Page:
Thousands of people are risking their lives every day during the COVID-19 epidemic. One of those heroes is Miguel Garcia.
Garcia, 58 has owned Big Deal Foodtown, 1018 Morris Park Ave, for 20 years with his wife Gretty, father Sal and brother Aurelio and has never experienced anything like this.
The New Rochelle resident worked post 9/11, after Hurricane Sandy and the recession, but this is something else. With a skeleton crew and being one of the only stores open in the area, things have not been easy, Garcia said.
“Nothing compares to what we’re going through now as a community,” Garcia said. “It’s just insane. We don’t see a light at the end of the tunnel. People are scared.”
Garcia explained closing was an option, but realized there are too many people that rely on his services and who don’t have the luxury of being able to order food every day.
He noted that many seniors in Morris Park come there on a daily basis, so he had to be there for them. With many employees home, he and his wife have been working seven days. In this case, the end justifies the means, he said.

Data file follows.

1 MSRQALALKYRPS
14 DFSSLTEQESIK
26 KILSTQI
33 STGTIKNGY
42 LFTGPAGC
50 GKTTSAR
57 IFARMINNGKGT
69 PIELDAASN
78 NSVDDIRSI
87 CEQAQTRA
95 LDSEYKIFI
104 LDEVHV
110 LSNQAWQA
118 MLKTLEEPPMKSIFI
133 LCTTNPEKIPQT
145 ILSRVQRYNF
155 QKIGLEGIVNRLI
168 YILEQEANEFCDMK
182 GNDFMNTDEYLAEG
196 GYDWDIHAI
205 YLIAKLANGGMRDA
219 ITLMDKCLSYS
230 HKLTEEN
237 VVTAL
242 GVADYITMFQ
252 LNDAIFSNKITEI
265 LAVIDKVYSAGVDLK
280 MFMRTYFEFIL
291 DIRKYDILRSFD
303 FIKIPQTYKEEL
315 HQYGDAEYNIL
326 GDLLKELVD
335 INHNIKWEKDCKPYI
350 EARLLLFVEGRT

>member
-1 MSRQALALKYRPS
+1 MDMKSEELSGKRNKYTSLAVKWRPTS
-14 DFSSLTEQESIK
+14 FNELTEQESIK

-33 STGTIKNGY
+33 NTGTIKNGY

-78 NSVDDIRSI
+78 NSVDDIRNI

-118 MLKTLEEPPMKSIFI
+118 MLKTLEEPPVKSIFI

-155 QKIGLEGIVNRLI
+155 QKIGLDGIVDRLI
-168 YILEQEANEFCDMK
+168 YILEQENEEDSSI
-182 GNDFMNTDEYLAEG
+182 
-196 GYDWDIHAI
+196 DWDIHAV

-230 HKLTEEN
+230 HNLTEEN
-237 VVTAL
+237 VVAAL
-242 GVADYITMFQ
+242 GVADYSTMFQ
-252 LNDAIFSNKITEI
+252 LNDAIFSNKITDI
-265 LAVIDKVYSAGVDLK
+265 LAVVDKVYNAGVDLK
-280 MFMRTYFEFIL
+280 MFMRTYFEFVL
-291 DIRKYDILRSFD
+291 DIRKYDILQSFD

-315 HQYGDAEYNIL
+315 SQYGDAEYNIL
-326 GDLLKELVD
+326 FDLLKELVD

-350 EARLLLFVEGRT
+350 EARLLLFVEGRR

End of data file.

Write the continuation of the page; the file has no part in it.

“I could never do what nurses and doctors are doing,” he said. “I am very nervous.”
A few of his employees were quarantined for two weeks and he told a couple of his cashiers who are over 50 to stay home until the crisis ends. Garcia has less than half of his staff working and changed the hours from 7 a.m. to 9 p.m. to 8 a.m. to 7 p.m.
The inside of the store is marked with cones for social distancing and there is a newly installed sink and paper towel dispenser in the front for customers. Additionally, the entire store is sanitized once a week.
“I consider myself lucky that we still have a staff,” he said. “We have taken all the precautions.”
Garcia sees the shuttered stores in town and it hurts him. While he understands why the stores are closed, he isn’t sure they will reopen.
According to Garcia, while he is doing some business, all of his neighbors rely on each other. Garcia said places like Morris Park Flooring, 1008 Morris Park Ave., is closed and wonders how it survives.
“How does someone like that turn around and make any revenue without any sales,” Garcia commented.
Fortunately, his customers have stayed loyal and continued to come.
“They’re very thankful for the fact that we’re still here,” he said. “You need to let them shop and buy food.”